A Power of Attorney is a document that authorizes someone to
make decisions on your behalf with respect to finances, property, and medical
care and related matters. The person
executing the POA is known as the "principal." The person named in the POA to act on behalf
of the principal is known as the "attorney-in-fact." A POA is an important document for everyone
If a person does not
have a POA and is unable to make decisions, the only alternative is a
conservatorship, which involves a formal proceeding before a court. A conservatorship is much more costly and
involved than a POA.
There are two main types of powers of attorney that
can be used for different purposes.
Before executing these crucial documents it is important to understand
Generally speaking, a POA can be quite broad in scope,
authorizing numerous acts including but not limited to, the following: dealing with taxing authorities; procuring
insurance; dealing with banks; and making gifts. It is important for a principal to carefully
consider the actions the attorney-in-fact is authorized to make. The attorney-in-fact should act only with the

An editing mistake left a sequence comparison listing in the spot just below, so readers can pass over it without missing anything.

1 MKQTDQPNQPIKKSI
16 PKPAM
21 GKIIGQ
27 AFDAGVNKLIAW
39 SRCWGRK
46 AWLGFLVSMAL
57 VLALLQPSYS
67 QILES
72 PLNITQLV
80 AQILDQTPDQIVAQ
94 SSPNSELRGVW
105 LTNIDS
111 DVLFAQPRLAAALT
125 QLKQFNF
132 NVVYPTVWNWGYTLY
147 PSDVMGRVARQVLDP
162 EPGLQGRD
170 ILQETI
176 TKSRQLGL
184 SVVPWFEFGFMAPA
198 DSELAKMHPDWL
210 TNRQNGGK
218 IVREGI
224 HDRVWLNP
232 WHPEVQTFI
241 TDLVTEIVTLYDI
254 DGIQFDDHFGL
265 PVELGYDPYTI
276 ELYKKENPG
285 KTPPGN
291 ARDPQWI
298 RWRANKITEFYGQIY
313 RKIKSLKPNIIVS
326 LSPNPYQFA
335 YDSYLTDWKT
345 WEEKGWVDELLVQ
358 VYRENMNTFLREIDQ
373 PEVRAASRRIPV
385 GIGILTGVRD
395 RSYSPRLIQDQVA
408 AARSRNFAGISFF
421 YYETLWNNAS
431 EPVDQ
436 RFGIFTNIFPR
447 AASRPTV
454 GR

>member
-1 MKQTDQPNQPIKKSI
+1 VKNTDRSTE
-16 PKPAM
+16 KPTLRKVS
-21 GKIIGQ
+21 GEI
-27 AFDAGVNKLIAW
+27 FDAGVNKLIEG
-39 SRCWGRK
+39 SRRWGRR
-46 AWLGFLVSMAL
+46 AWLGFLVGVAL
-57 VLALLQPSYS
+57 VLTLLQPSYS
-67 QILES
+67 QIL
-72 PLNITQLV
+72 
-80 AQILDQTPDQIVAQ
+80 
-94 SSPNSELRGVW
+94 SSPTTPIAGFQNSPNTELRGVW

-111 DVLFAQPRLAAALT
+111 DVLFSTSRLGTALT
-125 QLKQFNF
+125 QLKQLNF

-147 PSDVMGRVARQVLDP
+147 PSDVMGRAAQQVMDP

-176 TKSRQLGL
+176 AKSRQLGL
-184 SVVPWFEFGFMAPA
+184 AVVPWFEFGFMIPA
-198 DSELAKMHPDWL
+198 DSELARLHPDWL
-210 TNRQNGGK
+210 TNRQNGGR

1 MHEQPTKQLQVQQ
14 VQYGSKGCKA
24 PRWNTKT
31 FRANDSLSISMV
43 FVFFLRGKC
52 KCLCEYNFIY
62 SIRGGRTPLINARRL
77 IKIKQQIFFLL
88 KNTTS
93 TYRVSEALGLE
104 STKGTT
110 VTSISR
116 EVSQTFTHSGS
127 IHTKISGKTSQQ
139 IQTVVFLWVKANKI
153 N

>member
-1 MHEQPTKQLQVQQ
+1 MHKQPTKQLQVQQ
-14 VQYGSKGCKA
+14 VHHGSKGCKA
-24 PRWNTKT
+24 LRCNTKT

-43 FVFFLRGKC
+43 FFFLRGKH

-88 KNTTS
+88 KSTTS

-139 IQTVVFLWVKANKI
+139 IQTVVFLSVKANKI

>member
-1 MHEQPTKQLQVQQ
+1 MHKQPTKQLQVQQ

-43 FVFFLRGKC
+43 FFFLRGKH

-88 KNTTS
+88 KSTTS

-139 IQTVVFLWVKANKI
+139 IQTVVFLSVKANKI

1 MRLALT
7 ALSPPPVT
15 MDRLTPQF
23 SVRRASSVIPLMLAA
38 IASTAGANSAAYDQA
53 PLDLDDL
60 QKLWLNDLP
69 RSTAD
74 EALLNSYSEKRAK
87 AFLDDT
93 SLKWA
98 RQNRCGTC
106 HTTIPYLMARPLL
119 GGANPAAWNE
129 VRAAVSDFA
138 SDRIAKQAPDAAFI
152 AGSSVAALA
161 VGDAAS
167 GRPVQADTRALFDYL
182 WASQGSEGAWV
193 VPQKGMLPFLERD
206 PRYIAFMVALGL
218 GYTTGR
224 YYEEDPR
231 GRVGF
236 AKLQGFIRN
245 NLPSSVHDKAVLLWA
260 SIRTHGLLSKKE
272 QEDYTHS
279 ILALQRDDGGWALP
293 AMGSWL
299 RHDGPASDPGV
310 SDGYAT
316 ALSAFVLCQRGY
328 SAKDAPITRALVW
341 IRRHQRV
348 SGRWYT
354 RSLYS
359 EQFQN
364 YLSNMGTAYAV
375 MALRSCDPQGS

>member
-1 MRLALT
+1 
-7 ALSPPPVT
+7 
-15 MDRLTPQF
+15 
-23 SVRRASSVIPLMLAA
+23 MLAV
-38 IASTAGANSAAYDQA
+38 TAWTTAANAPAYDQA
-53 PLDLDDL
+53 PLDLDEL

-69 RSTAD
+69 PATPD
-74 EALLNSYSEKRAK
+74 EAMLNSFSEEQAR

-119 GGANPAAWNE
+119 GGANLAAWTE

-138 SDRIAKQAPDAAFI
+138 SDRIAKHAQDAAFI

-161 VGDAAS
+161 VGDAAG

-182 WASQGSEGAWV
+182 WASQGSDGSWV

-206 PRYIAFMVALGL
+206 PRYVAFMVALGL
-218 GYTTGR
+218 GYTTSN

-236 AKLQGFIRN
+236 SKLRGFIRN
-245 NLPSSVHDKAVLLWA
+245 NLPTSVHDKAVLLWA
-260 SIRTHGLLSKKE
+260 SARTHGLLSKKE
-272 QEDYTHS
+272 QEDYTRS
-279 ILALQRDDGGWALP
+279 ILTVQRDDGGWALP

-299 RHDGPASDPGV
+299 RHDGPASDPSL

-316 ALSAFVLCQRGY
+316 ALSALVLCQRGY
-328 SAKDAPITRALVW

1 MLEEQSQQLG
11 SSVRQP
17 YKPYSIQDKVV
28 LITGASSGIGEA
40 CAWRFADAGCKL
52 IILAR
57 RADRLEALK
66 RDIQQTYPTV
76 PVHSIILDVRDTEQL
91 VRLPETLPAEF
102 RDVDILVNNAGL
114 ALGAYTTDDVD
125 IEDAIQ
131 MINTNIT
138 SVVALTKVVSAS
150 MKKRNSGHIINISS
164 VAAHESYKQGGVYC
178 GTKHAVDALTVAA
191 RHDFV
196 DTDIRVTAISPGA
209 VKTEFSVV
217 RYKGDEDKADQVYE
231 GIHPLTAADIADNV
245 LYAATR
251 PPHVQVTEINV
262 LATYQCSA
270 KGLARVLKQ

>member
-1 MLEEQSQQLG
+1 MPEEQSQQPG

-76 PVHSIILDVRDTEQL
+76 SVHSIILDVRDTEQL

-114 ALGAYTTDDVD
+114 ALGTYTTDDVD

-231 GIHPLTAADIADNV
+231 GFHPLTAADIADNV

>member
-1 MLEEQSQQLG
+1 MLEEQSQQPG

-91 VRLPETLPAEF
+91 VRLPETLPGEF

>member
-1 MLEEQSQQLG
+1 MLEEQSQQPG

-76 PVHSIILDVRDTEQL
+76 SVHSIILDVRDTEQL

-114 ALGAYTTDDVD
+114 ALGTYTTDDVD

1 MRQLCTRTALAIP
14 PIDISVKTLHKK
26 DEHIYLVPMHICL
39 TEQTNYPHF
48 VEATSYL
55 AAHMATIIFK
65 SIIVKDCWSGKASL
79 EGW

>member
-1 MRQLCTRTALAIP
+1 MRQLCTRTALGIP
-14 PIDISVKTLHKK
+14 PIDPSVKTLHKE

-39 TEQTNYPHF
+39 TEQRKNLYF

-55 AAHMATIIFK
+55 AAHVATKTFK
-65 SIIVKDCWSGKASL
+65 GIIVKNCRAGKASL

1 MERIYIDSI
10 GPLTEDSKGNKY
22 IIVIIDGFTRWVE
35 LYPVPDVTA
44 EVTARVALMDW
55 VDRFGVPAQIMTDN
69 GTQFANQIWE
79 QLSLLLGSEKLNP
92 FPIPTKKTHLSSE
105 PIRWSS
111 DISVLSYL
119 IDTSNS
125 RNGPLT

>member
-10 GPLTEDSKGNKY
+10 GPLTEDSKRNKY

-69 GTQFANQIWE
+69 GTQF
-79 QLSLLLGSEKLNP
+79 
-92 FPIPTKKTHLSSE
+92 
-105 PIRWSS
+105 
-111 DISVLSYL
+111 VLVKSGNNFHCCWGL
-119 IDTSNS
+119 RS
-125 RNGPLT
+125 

principal's best interests in mind.
Also, the POA should contain the appropriate language to make it
"durable" so the POA survives the incapacity of the principal. If a POA is not durable then it becomes
ineffective at the principal's incapacity.
Alternatively, a POA can be limited in scope. In fact, some POA documents are limited for
one-time transactions, such as the authorization to sign a title as part of the
purchase of a motor vehicle or the authorization to complete a real estate
Given the current state of the law, the majority of
POAs are effective immediately. That
means that upon signing of the POA the attorney-in-fact is authorized to act on
behalf of the principal. A POA can be
"springing," meaning that it takes effect only if the principal is
deemed to be incompetent by a licensed physician.
Each of us has the right to make our own decisions with
respect to our health care. However,
what happens when we are not able to speak for ourselves? This situation can be addressed by a Health
Care Power of Attorney, which is a document that allows someone that we
nominate to make health care decisions for us.
Through the Health Care Power of Attorney, the principal can authorize
the attorney-in-fact to make numerous decisions for the principal, including,
but not limited to, choices with respect to the scope of treatment and the
handling of the body after the death of the principal.